Introducing the Last Remaining Lightship in Michigan of Its Time

Lightships serve as floating lighthouses, usually stationed in locations where building a fixed lighthouse is difficult or not feasible. They have been used to help sailors navigate along the coast of the United States and other countries since the early 19th century. With modern technology, lightships have become outdated, replaced by buoys, satellites, and radar.

The Huron, Lightship No. 103, was among the final lightships still in service on the Great Lakes. Introduced in 1920, this ship was specifically created for use on the Great Lakes and is the only remaining lightship from the 96-foot class. The Huron was decommissioned in 1970 after serving at various stations on Lake Michigan and Lake Huron. It was later moved to the City of Port Huron, where it currently operates as a museum and historical site.

The History of the Huron Lightship

The Huron was built by the Consolidated Shipbuilding Corporation in Morris Heights, New Jersey, at a cost of $147,428. Constructed between 1918 and 1920 as a replacement for the old wooden lightships in the U.S. Lighthouse Service fleet, this vessel was crafted from steel and had dimensions of 96 feet in length, 24 feet in width, and 9 feet in depth. The Huron had a crew of 11 men and was outfitted with a 375-horsepower diesel engine, a 12-inch steam whistle, a 1,000-watt electric lamp, and a fog horn.

The Huron was launched on May 1, 1920, and went through trials before being accepted by the U.S. Lighthouse Service on December 4, 1920. It was assigned to different stations on the upper Great Lakes to indicate hazardous shoals and reefs. The Huron’s initial station was at North Manitou Shoal in Lake Michigan from 1921 to 1934, and then moved to Grays Reef in Lake Michigan from 1934 to 1935. Its last and most extended stop was Corsica Shoal in Lake Huron, where it operated from 1935 to 1970.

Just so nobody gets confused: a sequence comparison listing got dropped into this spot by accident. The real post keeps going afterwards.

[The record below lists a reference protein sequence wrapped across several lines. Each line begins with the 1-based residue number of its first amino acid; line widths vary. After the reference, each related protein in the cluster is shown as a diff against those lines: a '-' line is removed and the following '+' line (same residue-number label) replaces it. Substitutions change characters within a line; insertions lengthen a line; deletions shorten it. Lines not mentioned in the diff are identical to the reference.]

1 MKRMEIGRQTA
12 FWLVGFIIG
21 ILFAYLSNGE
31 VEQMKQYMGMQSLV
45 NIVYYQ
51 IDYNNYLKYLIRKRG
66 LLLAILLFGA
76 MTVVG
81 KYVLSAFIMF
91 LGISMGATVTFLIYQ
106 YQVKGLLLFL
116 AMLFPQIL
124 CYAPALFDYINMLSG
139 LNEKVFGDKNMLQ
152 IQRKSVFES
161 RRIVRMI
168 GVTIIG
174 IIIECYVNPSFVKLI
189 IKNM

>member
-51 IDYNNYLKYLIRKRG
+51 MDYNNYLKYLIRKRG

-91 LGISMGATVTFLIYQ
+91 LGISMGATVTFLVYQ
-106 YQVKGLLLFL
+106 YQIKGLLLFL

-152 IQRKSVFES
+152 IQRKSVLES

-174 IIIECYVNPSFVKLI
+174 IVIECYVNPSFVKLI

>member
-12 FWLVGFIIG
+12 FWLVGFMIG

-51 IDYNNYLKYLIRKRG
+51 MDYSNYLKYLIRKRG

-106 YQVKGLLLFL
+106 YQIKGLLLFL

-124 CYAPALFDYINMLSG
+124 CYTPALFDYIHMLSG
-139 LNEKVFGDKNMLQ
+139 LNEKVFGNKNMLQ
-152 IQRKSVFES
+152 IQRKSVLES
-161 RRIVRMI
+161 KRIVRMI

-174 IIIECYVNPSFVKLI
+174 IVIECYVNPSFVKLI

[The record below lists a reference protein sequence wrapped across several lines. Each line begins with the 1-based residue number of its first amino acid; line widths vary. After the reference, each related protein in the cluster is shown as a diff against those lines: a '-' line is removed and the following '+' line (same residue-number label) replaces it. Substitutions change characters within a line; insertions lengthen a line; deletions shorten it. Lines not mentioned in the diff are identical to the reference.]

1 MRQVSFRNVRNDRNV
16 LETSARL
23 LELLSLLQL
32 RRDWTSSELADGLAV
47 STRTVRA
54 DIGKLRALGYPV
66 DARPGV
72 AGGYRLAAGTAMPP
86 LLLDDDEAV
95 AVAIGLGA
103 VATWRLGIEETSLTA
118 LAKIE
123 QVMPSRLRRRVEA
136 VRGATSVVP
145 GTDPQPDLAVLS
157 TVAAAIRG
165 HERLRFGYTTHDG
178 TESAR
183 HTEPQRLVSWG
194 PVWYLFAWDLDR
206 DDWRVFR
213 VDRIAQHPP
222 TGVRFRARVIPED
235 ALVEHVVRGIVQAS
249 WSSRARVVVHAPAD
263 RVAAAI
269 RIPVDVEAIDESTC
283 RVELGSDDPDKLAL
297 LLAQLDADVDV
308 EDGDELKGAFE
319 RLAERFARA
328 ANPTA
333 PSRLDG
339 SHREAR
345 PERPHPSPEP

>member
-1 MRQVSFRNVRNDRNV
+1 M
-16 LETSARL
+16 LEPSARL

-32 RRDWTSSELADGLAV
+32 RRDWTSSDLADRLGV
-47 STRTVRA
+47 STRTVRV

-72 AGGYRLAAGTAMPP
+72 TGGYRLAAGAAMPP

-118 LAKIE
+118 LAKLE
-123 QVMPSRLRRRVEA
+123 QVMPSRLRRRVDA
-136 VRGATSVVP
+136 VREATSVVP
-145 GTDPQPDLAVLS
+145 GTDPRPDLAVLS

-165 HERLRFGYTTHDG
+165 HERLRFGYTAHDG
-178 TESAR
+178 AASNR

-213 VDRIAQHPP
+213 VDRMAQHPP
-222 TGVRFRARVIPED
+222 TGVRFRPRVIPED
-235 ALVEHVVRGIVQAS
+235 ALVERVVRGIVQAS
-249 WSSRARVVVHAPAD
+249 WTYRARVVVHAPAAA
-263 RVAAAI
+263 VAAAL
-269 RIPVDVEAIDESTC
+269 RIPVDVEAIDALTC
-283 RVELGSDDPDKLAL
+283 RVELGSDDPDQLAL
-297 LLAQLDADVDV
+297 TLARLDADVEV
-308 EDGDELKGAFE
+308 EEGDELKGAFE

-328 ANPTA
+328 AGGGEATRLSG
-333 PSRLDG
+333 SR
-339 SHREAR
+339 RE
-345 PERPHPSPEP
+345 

The Huron ship stopped close to the shallow area, using light and sound signals to alert other boats. It shared information with other ships using radio and semaphore, providing updates on weather and ice conditions to the Coast Guard. The crew faced challenging weather conditions, isolation, and monotony, receiving supplies and support every two weeks from a tender and undergoing yearly maintenance at a nearby port.

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The Huron’s service ended on August 20, 1970 and was replaced by a lighted buoy. This was the final lightship to function on the Great Lakes and the second-to-last in the United States. It was decommissioned in Detroit on August 25, 1970, and then transferred to the City of Port Huron on June 5, 1971. Established at Pine Grove Park on August 29, 1972, it was officially dedicated as a historical monument and exhibit on October 4, 1974.

Visit the Huron Lightship Museum

The Huron Lightship Museum, managed by the Port Huron Museum, welcomes visitors from April to December. Visitors have the opportunity to discover the ship, understand its history, equipment, and daily life on board. The museum showcases displays, items, and souvenirs connected to the Huron and other lightships. This location has been acknowledged as a state and national historic site and was granted National Historic Landmark status in 1989.

The Huron Lightship Museum is a special and important attraction that helps preserve maritime history, which is sometimes not given enough attention. The Huron is the only lightship left in Michigan from its era, symbolizing the important function lightships served in safeguarding the Great Lakes’ navigation and trade. It serves as a tribute to the bravery and commitment of the men who served on these ships. If you have a fascination with lighthouses, ships, or history, you should definitely check out the Huron Lightship Museum.

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